For decades, marketers have hidden behind the tacit acceptance that “half of the marketing we do is effective, we just don’t know which half.”
While John Wanamaker was specifically referring to advertising all those years ago, we know this challenge applies to all the marketing channels we use in in today’s digital, social, and mobile-connected world.
Surveys like this one show that measuring marketing ROI is the top concern for marketers and CMOs. That same study found that 71% of advertising campaigns fail to meet expectations. And 96% of digital marketers admitted that their advertising was a waste of money. Digital ads don’t work. And everyone knows it.
The pressure from CEOs and boards will only increase, as they demand to see marketing investments produce business results and a measurable return. Marketers need to highlight the value we bring to our organizations and present marketing as a strategic financial asset, with strategic business value that executives can understand in their own terms.
Solving the challenge of Marketing ROI does not have to be rocket science. The first step is simply in committing to measuring it. In this article we’ll cover the challenges, considerations, and approaches you can take right now to solve the marketing ROI challenge.
Marketing ROI Challenges
Since marketing is such a varied field, there are a gazillion obstacles that affect the smooth execution of every campaign. The most common challenges in proving ROI on your marketing include:
Many marketers struggle with measuring marketing ROI due to following reasons:
- Time: The process seems overwhelming when you consider all the channels, content, and agencies that support marketing efforts.
- Data and Tools: How will we collect the data and what tools do we need to get the job done?
- Skills: Analytics, Finance and Accounting are the not the strongest skill sets for many traditional marketers. The mad-men days are over as analytics is now a key skill for marketers to possess.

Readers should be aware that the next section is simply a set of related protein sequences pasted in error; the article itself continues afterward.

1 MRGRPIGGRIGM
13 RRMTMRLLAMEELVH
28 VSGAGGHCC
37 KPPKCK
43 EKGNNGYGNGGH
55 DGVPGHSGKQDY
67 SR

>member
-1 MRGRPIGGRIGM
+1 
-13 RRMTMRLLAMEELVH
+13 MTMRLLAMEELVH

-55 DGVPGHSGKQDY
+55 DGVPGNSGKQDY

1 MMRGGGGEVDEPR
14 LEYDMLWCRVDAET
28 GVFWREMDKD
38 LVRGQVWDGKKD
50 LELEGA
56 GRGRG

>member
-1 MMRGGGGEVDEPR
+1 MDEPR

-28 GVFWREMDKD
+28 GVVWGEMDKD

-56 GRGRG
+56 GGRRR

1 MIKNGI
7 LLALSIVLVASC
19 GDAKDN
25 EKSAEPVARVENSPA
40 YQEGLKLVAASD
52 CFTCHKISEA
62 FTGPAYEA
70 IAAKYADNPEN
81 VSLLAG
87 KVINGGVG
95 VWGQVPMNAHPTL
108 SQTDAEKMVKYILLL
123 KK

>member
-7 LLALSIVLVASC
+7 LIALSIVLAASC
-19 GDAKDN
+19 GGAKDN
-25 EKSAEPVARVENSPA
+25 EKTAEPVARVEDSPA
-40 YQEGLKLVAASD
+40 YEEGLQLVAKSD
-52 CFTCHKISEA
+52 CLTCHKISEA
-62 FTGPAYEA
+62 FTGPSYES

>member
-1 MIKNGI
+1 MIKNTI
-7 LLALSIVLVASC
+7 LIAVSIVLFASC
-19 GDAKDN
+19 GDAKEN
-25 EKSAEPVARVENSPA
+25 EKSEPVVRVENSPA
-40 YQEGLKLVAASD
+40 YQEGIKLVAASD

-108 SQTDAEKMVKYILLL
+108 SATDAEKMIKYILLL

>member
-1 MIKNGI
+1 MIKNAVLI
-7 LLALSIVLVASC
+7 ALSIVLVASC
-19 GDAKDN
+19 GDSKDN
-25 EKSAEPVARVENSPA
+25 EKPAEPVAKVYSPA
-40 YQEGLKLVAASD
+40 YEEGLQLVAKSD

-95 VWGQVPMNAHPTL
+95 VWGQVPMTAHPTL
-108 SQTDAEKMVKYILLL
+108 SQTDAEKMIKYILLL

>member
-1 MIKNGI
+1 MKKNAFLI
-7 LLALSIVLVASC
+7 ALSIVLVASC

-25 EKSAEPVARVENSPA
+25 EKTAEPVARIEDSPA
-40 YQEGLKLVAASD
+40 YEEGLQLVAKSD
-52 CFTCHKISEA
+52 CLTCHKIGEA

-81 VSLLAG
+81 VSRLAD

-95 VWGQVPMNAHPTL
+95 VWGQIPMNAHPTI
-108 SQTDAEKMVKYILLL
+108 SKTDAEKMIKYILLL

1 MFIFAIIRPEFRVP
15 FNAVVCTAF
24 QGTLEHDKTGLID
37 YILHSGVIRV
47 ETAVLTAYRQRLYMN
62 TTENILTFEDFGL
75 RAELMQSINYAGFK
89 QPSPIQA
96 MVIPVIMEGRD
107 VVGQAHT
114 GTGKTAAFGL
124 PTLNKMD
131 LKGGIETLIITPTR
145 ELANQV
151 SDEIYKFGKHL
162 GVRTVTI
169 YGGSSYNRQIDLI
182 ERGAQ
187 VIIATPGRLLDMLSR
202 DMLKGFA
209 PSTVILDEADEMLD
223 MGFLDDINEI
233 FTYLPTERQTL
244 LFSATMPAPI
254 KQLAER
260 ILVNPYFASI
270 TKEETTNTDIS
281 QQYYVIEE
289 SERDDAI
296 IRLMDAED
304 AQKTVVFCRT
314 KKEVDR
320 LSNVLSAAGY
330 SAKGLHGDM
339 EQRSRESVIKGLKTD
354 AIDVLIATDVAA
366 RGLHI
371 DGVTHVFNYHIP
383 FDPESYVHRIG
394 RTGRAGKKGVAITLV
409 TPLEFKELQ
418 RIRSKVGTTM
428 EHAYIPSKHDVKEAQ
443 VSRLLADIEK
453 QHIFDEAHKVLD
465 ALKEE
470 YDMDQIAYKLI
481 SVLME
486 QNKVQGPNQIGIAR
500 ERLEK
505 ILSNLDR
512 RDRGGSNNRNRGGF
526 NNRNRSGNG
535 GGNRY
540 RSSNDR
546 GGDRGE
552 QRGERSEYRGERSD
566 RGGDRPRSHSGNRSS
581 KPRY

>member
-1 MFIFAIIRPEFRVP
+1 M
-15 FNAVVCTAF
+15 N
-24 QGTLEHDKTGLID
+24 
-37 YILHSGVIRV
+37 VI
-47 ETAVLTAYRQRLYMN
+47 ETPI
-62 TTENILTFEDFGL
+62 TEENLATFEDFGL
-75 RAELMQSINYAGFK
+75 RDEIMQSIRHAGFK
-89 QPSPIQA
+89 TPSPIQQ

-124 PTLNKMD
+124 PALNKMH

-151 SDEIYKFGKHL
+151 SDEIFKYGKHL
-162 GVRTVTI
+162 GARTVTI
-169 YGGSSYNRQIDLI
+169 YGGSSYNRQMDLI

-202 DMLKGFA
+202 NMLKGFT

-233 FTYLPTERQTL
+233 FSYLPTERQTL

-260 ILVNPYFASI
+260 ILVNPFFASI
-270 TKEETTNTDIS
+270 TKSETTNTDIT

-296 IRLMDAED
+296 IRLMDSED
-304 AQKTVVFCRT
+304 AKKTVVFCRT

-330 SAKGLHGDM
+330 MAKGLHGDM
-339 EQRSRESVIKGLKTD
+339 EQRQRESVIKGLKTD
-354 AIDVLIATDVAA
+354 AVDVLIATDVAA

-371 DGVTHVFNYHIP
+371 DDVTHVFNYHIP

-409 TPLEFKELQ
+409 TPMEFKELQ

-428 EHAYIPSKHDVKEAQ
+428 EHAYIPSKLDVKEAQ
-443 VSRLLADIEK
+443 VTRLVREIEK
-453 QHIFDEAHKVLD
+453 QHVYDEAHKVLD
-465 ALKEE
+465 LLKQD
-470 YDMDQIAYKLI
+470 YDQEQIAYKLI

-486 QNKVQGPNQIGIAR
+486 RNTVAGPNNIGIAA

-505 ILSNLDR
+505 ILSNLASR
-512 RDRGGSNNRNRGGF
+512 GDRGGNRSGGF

- Approach: What’s the best or easiest way to calculate ROI for your business?
Overcoming these challenges does not require an MBA in Finance, huge investments in technology, or a whole new team.
Solving The Marketing ROI Challenge With “Simple ROI”
Can your business answer the question: “what’s the ROI of your Marketing?”
Warning! Math ahead: The answer is as simple as measuring revenue generated from marketing activities, less the investment you made to generate that revenue, and divided by the investment.
Now I am not a math expert. (In fact, I became an English Literature major in college after taking Finance and Accounting 101 courses.)
But even I can see that what’s interesting about this simple calculation, is that investment shows up twice. This means that for the majority of organizations, all you have to do is get more results from the same budget. Or get the same results with less budget.
This involves making trade-off calculations. And it means canceling programs that don’t produce a measurable return.
How are those banner ads working out for you? What about the sales brochures your team spend a ton of money creating?
If you can’t measure the return on marketing activities, simply stop investing in them. This is why content marketing is so effective. With a relatively low cost (compared to advertising) and a high measurability factor, showing the ROI of content marketing is just simple math.
Building the Business Case for Your Campaigns
Too often, budgets and marketing plans are simply based on last year (minus some standard percent). Or we look at all the people we have and determine who should have funds based loosely on the priorities those people represent. I have met and spoken to people from companies far and wide who have shared this experience! And this makes me want to scream: Whatever happened to the business case?
Building a business case is hard because it starts by questioning the conventional wisdom. It can mean challenging those above you. But if it is done right, this approach can mean better results and accolades for you and your management team. Higher risk = higher reward. I don’t even believe there are risks. Challenging conventional wisdom in a respectful way can lead to the kind of insights that most people miss. And that can bring huge rewards.
In the marketing strategy post I referenced above, I mention an old boss. He was the marketing leader of a former company. I actually followed him on my own career path as he rose through the ranks. He was respected in some cases and in other cases he was more feared. I just thought he was smart. And here’s why: if you wanted funding, you had to create a business plan. If you had a new idea and wanted to propose a change in strategy, you had to present a clear and concise business case.